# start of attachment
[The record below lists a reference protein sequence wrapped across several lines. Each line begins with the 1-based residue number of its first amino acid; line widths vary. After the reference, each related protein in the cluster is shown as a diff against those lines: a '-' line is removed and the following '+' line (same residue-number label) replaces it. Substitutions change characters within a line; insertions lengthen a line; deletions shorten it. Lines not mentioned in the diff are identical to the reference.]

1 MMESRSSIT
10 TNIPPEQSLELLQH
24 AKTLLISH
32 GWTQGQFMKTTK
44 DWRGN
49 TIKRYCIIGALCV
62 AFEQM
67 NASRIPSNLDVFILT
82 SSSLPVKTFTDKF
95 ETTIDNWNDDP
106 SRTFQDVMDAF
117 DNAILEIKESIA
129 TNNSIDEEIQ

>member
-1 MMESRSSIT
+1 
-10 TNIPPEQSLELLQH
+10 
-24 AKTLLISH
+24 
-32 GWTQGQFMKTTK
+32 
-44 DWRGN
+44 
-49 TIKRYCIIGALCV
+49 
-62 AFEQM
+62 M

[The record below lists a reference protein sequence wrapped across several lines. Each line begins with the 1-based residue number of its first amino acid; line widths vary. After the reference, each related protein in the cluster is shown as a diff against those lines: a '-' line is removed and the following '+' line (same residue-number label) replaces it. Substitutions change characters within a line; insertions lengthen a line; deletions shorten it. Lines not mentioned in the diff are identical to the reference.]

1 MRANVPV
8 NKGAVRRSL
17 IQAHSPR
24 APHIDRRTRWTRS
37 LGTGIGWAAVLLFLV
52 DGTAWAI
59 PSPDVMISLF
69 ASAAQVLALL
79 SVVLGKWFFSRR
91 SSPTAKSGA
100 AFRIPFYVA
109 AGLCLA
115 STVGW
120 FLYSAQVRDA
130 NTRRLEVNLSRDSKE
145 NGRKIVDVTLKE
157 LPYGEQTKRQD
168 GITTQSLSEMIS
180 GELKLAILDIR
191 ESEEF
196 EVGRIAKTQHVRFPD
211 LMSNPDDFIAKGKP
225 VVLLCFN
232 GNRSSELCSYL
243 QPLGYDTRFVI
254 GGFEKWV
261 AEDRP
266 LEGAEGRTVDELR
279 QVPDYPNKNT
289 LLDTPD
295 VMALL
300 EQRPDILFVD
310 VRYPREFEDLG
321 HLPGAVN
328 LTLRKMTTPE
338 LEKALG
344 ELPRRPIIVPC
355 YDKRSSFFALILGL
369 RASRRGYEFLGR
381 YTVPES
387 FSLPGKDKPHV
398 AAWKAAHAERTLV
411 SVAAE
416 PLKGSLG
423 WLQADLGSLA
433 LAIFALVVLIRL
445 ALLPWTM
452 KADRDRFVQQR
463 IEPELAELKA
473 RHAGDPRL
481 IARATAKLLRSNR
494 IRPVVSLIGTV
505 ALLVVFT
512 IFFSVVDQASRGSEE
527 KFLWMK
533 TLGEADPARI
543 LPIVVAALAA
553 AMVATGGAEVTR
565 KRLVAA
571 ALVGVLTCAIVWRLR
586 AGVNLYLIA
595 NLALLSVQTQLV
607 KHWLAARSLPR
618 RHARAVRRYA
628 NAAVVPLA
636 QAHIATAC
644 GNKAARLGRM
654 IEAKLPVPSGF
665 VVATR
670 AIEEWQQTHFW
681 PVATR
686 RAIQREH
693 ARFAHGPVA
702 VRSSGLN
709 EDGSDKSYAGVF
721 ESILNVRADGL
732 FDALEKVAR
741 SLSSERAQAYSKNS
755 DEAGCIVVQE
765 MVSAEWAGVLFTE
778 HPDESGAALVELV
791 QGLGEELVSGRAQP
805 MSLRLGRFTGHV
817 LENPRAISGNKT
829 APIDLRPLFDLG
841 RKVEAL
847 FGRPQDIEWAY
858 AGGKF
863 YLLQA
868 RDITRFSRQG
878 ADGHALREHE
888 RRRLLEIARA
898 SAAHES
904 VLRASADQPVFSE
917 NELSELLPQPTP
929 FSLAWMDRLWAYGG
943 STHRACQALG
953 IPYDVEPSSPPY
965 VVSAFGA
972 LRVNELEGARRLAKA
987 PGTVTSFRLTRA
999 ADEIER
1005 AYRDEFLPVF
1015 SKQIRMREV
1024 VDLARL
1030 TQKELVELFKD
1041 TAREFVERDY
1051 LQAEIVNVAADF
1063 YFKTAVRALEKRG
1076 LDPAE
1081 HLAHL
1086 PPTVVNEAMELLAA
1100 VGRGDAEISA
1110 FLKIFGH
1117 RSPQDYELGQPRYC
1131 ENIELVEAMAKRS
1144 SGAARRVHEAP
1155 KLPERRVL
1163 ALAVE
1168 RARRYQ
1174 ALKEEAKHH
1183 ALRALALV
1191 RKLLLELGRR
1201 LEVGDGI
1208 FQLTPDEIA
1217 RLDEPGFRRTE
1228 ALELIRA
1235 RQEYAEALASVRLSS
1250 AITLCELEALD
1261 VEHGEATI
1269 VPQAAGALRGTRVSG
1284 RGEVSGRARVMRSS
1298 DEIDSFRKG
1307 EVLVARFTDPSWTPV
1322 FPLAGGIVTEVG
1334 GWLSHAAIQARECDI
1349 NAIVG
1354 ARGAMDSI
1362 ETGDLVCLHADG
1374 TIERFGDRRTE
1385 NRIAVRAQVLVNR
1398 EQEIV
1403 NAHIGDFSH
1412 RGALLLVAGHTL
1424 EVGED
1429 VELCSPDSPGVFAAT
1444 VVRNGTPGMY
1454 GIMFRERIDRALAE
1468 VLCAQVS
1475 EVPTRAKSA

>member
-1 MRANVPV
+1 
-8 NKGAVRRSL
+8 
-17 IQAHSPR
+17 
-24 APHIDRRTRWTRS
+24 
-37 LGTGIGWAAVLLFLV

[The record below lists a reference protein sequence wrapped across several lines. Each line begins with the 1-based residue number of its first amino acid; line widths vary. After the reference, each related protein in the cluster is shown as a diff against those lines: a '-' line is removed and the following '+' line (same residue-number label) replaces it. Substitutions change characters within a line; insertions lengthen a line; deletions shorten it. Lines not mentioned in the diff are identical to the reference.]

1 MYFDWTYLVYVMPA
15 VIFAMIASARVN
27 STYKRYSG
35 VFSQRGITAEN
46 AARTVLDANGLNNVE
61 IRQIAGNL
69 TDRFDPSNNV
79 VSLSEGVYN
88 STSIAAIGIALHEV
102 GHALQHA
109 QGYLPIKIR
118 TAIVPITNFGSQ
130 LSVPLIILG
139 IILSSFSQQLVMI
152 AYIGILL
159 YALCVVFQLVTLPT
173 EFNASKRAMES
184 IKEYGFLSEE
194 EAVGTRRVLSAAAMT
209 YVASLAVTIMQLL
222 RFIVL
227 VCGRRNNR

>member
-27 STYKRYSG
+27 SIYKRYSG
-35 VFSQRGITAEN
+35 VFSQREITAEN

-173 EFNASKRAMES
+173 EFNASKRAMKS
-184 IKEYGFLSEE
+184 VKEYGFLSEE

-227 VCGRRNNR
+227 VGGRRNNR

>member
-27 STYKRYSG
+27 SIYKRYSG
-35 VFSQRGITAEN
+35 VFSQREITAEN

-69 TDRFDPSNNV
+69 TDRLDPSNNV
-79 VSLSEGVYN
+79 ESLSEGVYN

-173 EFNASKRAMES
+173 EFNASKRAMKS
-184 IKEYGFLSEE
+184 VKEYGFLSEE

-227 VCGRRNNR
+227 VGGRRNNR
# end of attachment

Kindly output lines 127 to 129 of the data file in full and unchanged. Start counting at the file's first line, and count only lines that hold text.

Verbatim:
943 STHRACQALG
953 IPYDVEPSSPPY
965 VVSAFGA